*Authors Note: This is a resource regarding an evolving situation. Any information included in this article may change at a later date as new information emerges. Please stay abreast of new and changing information regarding COVID-19 from the CDC and WHO.
As the number of cases – and subsequent deaths – related to COVID-19 skyrocket around the United States, one treatment option has captured the public’s attention: Hydroxychloroquine.
What is this medication, can it work against COVID-19, and how are physicians responding to the ongoing coverage of this treatment option?
During a pandemic, every glimmer of positive news is a reason to hope that the end is near. Whether it’s the updates on the efficacy of a vaccine or ongoing information regarding treatment protocols, the world has been sitting on the edge of its collective seat to hear good news.
The antimalarial prescription drug hydroxychloroquine has been heralded by government officials from the early stages of the pandemic outbreak in the US. The voices leading the call for mass use of hydroxychloroquine include President Donald Trump, who, on May 19, told reporters he was taking the medication as a preventative measure.
Yet, leading health researchers and scientists working on the front lines of COVID-19 treatment continue to warn against the use of the drug. Some have even reported an increased chance of death related to known side effects of taking the medication. This has led to confusion among the public regarding the use of hydroxychloroquine – should one be seeking the drug to be safe, or is it dangerous?
Understanding Hydroxychloroquine & It’s Risks
As the pandemic continues to rage and various treatments take the spotlight, physicians and healthcare professionals will likely encounter patients interested in hydroxychloroquine. Here is a primer related to the drug itself:
- Hydroxychloroquine is administered as an oral tablet
- The drug is available as both a brand-name drug known as Plaquenil and in a generic format
- Hydroxychloroquine is primarily prescribed by physicians to treat malaria, lupus erythematosus, and rheumatoid arthritis.
- Hydroxychloroquine was given FDA emergency-use authorization on April 5, and revoked the authorization on June 15.
Following the President’s claims regarding hydroxychloroquine’s ability to treat and prevent COVID-19, millions began to seek the drug for themselves. This led to a shortage of the drug from manufacturers and kept the life-saving medication from reaching lupus and rheumatoid arthritis patients currently using the medicine.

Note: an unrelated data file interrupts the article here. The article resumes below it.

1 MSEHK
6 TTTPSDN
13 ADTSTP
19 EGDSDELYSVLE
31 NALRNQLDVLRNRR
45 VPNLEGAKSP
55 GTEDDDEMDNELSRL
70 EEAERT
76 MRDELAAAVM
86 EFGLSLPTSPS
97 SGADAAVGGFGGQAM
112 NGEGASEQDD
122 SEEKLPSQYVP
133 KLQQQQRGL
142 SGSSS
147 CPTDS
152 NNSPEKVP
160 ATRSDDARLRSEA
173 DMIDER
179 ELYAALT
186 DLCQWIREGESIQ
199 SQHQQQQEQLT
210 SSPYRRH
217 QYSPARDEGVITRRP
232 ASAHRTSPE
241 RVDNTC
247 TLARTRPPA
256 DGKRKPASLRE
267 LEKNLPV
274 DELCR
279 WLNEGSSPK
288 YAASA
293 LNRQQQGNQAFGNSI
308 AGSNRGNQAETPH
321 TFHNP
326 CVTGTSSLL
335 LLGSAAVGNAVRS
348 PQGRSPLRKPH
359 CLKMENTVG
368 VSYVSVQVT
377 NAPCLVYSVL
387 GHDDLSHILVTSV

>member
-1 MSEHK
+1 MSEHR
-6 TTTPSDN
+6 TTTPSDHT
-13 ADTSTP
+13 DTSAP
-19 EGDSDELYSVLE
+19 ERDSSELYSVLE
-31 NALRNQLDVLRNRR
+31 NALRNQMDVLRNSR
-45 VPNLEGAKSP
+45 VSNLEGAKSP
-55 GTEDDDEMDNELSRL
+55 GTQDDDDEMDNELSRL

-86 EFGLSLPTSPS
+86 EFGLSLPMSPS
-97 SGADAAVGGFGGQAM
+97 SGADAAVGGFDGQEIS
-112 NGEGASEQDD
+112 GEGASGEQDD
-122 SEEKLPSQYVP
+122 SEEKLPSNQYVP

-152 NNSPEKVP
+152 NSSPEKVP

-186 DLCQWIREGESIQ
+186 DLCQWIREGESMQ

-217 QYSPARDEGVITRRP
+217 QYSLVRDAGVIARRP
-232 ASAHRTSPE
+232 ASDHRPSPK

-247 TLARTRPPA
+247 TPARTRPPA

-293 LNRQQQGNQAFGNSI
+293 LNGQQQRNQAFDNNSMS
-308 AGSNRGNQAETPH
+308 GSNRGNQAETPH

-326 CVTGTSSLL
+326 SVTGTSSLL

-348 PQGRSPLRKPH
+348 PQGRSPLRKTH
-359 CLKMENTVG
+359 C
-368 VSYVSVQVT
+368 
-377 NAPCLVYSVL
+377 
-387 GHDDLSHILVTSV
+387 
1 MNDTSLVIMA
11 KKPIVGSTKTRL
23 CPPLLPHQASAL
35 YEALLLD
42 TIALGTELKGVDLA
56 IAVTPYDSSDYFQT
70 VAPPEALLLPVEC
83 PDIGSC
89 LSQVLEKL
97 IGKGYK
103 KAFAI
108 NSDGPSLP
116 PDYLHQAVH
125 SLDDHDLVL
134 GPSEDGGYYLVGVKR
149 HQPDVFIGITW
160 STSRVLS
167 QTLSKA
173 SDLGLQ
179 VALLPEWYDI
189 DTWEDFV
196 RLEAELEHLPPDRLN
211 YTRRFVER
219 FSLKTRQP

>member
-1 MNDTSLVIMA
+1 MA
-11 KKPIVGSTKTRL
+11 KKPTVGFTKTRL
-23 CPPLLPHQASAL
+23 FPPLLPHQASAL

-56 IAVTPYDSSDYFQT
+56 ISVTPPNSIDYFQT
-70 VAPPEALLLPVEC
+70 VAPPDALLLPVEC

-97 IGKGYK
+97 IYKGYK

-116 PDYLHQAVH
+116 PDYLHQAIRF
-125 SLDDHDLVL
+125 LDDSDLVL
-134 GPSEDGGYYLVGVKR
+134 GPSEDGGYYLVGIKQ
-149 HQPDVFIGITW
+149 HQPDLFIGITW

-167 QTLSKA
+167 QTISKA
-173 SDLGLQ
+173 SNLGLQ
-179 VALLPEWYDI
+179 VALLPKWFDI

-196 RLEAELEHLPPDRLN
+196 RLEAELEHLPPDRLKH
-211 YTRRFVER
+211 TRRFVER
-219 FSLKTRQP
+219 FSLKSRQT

Unfortunately for the drug’s proponents, studies quickly began to emerge regarding the lack of the drug’s effectiveness. Not only did the drug appear to do nothing for COVID-19 patients, but it was also causing deadly adverse effects in some when the drug was combined with azithromycin- leading to concerns that the drug cocktail could lead to drug-induced cardiac death.
Since these reports emerged, many healthcare facilities have stopped using the drug to treat COVID-19 patients due to the risk involved. On June 15, the FDA revoked the emergency authorization of hydroxychloroquine due to a lack of research-based proof that the drug worked to help patients.
Grasping For Hope Amid COVID-19
So if hydroxychloroquine never truly proved to help coronavirus patients, what led to the drug’s quick promotion and acceptance by many leaders and civilians?
In her groundbreaking work, “On Death and Dying,” psychologist Elizabeth Kübler-Ross defined the five stages of grief that accompany any tragedy or traumatic experience. Of those five, a middle stage known as bargaining is marked by those undergoing the trauma having an increased willingness to accept any shred of hope to put an end to suffering – even if that hope is based on little truth or reality.
Similarly, this same bargaining strategy is happening on a macro-level across the globe. When the first reports of hydroxychloroquine helping patients recover emerged, many were willing to accept the drug as a miracle cure without the necessary scientific research or peer-reviewed study expected of these kinds of medical claims. Looking for an immediate way out of the pandemic, many government officials seemed willing to jump on a possible cure to bring hope to citizens trapped in a negative situation.
As a physician, it is essential to remember that many patients are making decisions or seeking help out of a sense of helplessness or fear. The desire to receive a prescription for hydroxychloroquine – or next week’s miracle cure – is likely coming from a sense of denial or bargaining rather than informed knowledge. Helping patients walk through their understanding of the risks of hydroxychloroquine (as well as the revoking of the medication by the FDA) can help them better understand their need for a different option for treating the disease. Working with patients to help them understand basic prevention methods and effective treatment options can help bring a sense of calm and hope in a scary moment.
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